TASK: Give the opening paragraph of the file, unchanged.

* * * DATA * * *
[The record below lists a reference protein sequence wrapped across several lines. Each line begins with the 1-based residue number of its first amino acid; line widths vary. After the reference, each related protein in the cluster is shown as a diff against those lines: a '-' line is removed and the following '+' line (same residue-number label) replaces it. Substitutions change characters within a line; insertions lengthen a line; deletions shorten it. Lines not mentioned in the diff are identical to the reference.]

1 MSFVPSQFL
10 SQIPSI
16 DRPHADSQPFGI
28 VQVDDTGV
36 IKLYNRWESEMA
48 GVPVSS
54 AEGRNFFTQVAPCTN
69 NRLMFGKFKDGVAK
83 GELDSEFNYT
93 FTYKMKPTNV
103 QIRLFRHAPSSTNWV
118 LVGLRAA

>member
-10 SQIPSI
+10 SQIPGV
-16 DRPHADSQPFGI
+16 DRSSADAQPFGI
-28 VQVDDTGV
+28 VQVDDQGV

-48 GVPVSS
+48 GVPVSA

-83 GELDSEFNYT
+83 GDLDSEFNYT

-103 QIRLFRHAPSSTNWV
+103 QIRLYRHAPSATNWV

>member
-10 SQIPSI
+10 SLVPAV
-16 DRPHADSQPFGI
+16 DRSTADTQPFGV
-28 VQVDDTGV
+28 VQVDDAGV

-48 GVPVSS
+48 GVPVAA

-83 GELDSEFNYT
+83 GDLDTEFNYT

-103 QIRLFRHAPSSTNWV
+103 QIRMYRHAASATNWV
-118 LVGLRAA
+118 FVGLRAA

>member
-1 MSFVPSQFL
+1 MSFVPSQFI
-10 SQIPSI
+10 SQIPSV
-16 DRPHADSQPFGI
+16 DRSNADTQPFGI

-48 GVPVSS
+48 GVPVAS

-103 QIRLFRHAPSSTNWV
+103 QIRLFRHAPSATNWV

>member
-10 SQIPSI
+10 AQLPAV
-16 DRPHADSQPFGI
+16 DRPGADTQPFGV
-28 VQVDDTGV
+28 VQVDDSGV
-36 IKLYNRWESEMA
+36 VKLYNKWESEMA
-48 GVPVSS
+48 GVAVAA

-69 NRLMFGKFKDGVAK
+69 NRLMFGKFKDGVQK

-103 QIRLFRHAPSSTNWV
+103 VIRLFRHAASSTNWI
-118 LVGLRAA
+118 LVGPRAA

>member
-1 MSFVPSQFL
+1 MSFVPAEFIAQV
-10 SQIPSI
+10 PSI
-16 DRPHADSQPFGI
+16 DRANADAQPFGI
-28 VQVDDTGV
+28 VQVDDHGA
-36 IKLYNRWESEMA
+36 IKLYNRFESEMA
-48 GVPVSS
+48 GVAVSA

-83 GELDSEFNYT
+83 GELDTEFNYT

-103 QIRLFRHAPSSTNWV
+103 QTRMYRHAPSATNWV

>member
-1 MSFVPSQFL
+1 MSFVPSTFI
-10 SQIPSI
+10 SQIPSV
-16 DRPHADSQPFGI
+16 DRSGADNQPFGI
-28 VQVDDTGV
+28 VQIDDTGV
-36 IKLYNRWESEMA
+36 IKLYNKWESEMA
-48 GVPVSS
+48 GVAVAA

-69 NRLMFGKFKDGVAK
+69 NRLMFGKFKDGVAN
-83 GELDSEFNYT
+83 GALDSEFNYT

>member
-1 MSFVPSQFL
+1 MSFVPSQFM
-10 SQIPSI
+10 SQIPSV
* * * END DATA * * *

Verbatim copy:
[The record below lists a reference protein sequence wrapped across several lines. Each line begins with the 1-based residue number of its first amino acid; line widths vary. After the reference, each related protein in the cluster is shown as a diff against those lines: a '-' line is removed and the following '+' line (same residue-number label) replaces it. Substitutions change characters within a line; insertions lengthen a line; deletions shorten it. Lines not mentioned in the diff are identical to the reference.]